Migrants are more susceptible to trafficking and MDS, having been dislocated from support networks, having limited access to information and resources, and at times being without access to legal status and social protection. The risk is even higher when they move or work through irregular channels, as they can be vulnerable to opportunists who may take advantage of their desperate circumstances and lack of information.
In some ways, female migrants are more vulnerable to trafficking and MDS than their male counterparts. They account for 71% of human trafficking victims, 66% of those in forced marriages, and 80% of those in commercial sexual exploitation (meanwhile, nearly twice as many men than women are in situations of forced labor).
With the climate crisis contributing to higher rates of displacement, more female migrants are at risk of trafficking and forced marriages. Additionally, because climate change can contribute to a breakdown of political stability and social services, human rights violations of migrants proliferate. Where there are chaotic movements of people, particularly when those people are desperate, human trafficking and forced labor can go unchecked.
Furthermore, migrant women and girls are subject to intersectional forms of discrimination at destination regions. Gender discrimination compounds prejudices based on place of origin, religion, race, ethnicity, socioeconomic status, etc. This can limit women’s access to housing, employment, education, and health services.
The gendered dimensions of climate migration not only reflect pre-existing gender inequalities, but also reinforce them. For example, greater domestic burdens due to male out-migration decrease female income generation capabilities and opportunities to build human capital. Male out-migration (and fewer household members remaining as a result) can force families to take their daughters from school to assist with agricultural or household work, which has long-term effects on the economic empowerment of the girls. It also reinforces female reliance on male income, increases women’s opportunity costs of divorce, and perpetuates gender roles (as children are socialized into gendered household roles and divisions of resources).
Climate-related displacement of women and girls can have the same effect. Displaced women and girls can lose access to opportunities that would foster their economic and social empowerment, such as education, training, and income-generating activities. This deepens women’s and girls’ economic, social, and political marginalization.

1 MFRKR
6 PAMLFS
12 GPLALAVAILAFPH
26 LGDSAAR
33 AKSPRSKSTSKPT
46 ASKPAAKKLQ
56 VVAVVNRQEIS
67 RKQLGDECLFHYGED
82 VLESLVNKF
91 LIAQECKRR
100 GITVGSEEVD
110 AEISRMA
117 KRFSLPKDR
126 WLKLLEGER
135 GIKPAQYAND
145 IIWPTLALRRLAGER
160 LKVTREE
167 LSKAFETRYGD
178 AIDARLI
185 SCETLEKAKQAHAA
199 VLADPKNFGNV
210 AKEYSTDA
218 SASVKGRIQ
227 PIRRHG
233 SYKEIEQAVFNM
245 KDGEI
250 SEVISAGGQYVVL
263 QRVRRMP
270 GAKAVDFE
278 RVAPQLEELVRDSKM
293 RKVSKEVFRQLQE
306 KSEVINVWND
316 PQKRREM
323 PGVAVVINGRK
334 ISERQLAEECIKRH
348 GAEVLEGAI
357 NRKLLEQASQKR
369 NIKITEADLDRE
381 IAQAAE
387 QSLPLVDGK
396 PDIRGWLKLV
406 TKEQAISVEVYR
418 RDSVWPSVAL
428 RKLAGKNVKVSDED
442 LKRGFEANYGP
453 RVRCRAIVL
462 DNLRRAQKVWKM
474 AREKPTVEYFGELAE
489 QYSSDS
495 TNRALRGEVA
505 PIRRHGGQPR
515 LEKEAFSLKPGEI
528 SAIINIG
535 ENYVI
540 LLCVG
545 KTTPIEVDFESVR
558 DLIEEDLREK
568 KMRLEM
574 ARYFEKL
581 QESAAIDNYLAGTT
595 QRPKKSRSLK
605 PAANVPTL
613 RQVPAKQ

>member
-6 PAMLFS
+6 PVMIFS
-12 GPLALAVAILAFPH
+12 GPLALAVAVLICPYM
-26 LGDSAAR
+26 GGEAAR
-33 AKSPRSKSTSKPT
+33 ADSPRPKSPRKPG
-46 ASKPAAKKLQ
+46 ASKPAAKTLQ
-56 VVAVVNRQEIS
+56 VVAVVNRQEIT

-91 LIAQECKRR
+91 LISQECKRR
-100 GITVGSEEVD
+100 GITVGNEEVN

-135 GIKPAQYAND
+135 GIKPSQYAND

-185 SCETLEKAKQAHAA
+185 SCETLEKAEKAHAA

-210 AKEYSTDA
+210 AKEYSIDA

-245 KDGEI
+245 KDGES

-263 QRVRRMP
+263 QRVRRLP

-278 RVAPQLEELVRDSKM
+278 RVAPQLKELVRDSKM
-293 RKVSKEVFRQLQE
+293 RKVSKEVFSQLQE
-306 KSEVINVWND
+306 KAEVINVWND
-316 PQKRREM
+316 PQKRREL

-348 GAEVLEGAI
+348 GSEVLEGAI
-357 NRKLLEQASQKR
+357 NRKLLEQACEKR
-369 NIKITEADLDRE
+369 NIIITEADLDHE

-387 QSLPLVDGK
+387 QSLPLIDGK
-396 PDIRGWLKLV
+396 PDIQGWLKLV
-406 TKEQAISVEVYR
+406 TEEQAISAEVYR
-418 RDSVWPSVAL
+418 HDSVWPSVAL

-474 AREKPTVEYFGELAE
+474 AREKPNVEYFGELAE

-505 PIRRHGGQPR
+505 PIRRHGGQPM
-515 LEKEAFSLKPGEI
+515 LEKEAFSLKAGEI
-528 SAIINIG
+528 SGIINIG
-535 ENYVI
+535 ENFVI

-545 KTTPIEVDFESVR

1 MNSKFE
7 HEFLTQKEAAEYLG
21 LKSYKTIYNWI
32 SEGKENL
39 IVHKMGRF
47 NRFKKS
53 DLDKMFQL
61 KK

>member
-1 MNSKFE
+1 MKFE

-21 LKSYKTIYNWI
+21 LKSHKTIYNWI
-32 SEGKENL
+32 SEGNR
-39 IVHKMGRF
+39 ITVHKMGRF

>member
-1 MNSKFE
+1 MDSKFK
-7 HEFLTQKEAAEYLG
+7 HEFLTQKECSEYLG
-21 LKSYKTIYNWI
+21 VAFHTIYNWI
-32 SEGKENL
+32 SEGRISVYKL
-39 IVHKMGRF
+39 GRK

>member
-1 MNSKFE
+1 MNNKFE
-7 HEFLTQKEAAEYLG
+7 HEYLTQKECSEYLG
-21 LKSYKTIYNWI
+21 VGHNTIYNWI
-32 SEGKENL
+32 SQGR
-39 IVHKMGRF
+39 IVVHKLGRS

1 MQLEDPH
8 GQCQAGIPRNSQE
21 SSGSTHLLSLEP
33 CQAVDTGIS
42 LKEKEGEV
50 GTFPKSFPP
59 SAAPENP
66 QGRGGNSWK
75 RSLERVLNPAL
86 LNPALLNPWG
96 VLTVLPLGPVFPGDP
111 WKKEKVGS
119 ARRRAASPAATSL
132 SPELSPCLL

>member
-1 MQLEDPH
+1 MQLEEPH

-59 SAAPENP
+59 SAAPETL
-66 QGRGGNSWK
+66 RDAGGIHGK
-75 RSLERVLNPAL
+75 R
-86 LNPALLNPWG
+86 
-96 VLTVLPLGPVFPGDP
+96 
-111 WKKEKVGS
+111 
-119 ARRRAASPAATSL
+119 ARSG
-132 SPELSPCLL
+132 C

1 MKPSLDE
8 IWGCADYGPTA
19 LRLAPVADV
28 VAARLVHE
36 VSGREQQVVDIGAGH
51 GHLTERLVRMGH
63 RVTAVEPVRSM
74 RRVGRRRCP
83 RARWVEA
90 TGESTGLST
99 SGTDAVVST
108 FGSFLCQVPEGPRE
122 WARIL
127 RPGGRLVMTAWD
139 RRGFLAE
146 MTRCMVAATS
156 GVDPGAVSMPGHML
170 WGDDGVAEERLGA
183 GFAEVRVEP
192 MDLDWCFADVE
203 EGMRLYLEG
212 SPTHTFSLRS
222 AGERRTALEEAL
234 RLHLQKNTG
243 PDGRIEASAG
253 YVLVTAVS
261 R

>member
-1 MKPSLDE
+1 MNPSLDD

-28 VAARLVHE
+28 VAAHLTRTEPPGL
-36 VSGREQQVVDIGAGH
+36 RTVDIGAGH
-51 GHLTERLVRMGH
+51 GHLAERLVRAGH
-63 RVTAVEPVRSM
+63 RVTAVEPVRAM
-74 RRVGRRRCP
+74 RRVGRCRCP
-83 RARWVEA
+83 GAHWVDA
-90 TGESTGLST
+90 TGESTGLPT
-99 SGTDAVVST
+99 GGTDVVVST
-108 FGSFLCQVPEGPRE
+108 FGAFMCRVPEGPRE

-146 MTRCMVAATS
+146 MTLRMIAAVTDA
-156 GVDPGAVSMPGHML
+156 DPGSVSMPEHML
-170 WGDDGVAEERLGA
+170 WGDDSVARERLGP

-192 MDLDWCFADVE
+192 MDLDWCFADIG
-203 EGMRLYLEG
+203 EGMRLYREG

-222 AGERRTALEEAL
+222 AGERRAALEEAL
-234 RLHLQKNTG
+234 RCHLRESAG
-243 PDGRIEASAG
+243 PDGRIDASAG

However, this is not to say that migration is always negative. It can be a positive and empowering decision as well, leading to improved standards of education for children, better access to health resources, increased income and savings, better living conditions, and greater independence. For many migrant women, migration has enhanced their agency.
Nevertheless, women and girls are often more vulnerable when it comes to the negative impacts of migration. It is therefore critical to take both climate change and gender into account in international migration policies. The current refugee and humanitarian regimes are ill-equipped to handle migration in the context of climate change, as there are no legally binding international agreements obligating states to protect climate migrants.
A relatively strong regime exists to support internally displaced people (IDPs), who comprise the majority of people displaced by climate change. The Guiding Principles on Internal Displacement protect IDPs, including those displaced by natural disasters and those who suffer “gender-specific violence.” However, they are not legally binding. There are regional agreements with similar objectives, such as the legally binding Kampala Convention (ratified by the 55 member states of the African Union), which aims to protect those internally displaced by climate change and to protect IDPs from “sexual and gender based violence in all its forms.” These agreements make up the institutional framework that protects people displaced within borders, many of which reference the gender dimensions of climate change.
Importantly, internal flight is not always a viable alternative to cross-border migration, particularly if conflict or weak governance have been compounded by the effects of climate change. If a state is unable or unwilling to protect its citizens from the effects of climate change, it may not be able or willing to offer protections in other areas, including to IDPs. As the UNHCR has stated, “the fact that people may have been displaced internally is not in itself conclusive evidence that an internal flight is reasonable.”